New Mexico's Candidates Avoiding Issue Positions

Las Cruces, NM – As television's role has grown in political campaigns political observers say image can often trump substance. This appears to be especially true in New Mexico. KRWG's Michael Olson highlights the difficulty of a non-partisan organization to get straight answers from people seeking political office.

If Project Vote Smart was a TV character it might be Dragnet's Joe Friday. Their just-the-facts approach to politics has drawn partisans like Barry Goldwater and Walter Mondale to serve on their board of directors. Currently Newt Gingrich and Geraldine Ferraro have combined efforts with Project Vote Smart to get political candidates to state their positions.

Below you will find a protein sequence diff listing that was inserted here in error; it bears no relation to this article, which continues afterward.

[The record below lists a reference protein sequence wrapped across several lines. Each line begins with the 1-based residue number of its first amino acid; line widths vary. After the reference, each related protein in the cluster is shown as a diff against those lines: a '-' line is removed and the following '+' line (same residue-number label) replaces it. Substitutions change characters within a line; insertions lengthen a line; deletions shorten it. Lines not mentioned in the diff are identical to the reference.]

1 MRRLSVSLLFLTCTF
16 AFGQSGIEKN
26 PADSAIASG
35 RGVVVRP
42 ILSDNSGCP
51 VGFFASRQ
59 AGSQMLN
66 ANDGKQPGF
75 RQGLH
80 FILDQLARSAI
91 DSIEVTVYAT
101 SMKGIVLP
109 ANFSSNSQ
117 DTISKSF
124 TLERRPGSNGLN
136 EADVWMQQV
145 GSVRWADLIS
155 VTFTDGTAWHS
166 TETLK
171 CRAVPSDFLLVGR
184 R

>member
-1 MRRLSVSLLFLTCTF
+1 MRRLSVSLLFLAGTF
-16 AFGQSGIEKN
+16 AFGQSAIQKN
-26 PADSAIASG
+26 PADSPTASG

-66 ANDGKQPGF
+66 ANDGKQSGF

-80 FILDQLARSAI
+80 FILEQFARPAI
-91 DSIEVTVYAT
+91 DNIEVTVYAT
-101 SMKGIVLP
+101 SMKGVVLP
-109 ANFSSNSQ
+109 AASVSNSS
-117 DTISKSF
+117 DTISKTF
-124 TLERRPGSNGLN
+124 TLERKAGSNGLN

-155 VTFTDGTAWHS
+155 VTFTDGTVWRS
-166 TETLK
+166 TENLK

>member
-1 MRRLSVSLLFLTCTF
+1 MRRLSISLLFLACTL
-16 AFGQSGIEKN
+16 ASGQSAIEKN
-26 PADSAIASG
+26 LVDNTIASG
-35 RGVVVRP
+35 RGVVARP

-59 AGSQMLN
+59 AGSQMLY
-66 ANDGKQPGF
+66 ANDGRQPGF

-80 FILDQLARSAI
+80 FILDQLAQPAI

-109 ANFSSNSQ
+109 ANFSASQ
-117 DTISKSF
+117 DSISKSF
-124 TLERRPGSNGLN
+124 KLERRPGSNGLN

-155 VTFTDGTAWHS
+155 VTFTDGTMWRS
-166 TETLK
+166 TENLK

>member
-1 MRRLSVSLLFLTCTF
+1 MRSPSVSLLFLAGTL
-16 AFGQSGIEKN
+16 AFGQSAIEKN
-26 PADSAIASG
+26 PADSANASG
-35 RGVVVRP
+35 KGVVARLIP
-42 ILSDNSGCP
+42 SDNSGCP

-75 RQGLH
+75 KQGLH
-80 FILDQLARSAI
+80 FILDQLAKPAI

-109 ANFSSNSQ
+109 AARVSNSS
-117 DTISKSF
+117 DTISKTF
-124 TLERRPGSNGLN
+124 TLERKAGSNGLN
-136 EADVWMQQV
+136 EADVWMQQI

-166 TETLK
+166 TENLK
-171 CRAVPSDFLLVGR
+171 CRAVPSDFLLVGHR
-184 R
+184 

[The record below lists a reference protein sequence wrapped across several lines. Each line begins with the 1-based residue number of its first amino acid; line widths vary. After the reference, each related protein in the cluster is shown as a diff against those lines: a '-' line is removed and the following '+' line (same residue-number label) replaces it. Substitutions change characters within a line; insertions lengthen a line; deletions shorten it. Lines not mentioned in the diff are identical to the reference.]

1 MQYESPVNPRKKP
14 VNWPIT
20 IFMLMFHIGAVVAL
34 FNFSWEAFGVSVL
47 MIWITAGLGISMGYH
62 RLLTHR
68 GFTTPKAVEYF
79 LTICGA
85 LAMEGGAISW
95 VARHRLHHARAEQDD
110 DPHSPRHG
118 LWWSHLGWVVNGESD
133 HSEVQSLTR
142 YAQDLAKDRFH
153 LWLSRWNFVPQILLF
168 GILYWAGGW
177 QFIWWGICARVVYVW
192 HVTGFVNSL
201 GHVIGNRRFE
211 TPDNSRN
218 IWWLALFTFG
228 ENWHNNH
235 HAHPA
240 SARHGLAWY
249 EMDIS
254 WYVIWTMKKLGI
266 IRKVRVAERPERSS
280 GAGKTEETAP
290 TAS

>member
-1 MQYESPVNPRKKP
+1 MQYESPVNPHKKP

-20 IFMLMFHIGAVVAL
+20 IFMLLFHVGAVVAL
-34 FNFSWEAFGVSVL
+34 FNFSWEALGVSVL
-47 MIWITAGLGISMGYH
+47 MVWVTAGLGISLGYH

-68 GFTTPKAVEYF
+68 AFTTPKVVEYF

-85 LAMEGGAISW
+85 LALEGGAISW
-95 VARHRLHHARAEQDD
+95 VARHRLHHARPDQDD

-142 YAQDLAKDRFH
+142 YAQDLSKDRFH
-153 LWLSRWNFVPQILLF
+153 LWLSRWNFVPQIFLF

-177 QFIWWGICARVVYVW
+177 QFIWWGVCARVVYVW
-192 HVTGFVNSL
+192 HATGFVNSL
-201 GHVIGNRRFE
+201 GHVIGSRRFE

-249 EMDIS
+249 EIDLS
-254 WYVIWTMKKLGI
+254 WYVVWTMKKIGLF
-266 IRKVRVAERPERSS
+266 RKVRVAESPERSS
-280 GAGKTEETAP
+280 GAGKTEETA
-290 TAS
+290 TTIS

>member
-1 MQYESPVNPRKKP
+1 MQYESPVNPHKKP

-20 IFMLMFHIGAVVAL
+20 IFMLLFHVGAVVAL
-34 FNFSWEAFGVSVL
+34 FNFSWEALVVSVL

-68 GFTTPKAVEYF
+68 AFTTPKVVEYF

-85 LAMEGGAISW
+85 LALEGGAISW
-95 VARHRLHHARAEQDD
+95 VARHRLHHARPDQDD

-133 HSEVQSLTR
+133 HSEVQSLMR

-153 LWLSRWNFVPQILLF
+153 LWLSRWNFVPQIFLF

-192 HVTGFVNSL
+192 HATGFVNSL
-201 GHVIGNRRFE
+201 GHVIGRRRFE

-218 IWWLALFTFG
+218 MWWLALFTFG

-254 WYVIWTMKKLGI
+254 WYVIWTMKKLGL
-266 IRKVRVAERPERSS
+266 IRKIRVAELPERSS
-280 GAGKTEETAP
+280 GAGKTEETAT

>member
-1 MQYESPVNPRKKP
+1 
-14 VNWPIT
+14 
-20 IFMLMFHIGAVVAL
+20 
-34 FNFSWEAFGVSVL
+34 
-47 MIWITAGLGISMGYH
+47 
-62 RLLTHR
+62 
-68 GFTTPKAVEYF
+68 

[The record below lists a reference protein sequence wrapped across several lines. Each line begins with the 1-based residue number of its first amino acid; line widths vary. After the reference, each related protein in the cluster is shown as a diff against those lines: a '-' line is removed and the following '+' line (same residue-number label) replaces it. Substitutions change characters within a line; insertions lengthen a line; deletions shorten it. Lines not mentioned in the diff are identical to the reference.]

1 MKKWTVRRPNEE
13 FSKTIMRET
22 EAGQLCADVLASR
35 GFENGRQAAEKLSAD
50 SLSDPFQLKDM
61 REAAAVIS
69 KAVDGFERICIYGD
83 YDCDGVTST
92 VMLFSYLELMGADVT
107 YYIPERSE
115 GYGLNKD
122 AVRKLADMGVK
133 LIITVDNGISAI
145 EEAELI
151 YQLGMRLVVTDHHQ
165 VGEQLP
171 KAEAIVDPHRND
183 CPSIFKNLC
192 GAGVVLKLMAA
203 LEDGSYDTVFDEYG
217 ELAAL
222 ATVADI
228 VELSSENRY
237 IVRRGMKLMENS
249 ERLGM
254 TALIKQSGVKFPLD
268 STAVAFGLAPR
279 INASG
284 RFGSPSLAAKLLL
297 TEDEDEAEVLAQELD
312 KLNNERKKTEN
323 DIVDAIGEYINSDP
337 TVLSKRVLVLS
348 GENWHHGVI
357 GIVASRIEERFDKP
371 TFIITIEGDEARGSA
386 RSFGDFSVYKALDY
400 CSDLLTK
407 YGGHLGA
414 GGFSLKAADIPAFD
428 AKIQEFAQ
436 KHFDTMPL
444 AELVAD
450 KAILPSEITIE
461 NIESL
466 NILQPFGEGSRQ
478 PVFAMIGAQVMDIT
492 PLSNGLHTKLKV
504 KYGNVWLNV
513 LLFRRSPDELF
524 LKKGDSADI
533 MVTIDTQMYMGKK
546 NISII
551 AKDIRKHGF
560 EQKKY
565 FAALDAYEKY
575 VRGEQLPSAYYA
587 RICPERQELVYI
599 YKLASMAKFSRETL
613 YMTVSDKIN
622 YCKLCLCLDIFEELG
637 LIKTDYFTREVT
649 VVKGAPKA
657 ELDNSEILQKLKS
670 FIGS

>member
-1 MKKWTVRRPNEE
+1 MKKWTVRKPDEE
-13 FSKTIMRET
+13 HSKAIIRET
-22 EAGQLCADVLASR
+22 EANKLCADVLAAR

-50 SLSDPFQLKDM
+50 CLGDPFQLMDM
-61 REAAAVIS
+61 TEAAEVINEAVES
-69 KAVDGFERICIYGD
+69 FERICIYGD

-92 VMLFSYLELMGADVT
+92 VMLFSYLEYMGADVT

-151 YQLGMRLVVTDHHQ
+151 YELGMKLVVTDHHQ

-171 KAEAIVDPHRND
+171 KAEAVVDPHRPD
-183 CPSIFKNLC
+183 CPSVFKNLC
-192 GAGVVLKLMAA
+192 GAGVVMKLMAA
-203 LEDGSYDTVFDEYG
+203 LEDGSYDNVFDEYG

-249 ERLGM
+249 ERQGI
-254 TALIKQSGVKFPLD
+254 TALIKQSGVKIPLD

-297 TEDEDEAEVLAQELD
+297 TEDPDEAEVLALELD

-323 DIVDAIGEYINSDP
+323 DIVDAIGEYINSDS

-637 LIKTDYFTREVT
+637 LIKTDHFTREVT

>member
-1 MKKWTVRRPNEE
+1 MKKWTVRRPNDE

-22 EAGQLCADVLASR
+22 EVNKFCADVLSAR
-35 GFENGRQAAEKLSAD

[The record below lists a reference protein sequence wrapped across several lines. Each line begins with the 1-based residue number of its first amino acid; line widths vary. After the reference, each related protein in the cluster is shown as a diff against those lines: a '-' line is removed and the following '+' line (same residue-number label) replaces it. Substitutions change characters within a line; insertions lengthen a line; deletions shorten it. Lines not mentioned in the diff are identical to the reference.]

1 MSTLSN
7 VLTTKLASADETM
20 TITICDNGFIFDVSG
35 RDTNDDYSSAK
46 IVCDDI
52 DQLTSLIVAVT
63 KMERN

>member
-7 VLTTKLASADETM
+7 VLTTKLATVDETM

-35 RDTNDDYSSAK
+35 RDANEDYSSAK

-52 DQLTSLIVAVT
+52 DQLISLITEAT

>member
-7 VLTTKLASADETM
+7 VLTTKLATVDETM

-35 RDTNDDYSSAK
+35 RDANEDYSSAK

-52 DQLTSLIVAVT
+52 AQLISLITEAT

Vote Smart's Ted Lawless says candidates are telling voters less information about themselves every election cycle.

The project started in 1996. That year nearly of congressional candidates complied with Vote Smart's request to outline their positions on the pressing issues of the day. In 2002 only half of Congressional Candidates agreed.

New Mexico Candidates were exceptionally obscure in 2002 with only 11% providing clear positions to voters.